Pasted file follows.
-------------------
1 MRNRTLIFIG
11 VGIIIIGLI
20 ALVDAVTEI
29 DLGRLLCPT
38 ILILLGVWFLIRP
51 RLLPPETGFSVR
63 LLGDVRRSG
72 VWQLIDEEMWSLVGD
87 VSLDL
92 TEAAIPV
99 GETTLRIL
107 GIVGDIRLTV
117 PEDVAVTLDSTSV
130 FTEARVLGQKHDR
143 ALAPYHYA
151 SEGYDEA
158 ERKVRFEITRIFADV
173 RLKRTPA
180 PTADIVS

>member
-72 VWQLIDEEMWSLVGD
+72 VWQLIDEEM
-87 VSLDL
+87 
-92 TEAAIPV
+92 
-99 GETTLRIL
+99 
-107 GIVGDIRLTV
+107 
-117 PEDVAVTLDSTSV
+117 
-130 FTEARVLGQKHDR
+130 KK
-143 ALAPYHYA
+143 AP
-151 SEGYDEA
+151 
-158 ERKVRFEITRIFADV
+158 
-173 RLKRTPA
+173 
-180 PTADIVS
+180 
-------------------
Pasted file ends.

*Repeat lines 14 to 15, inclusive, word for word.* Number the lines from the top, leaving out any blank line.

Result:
130 FTEARVLGQKHDR
143 ALAPYHYA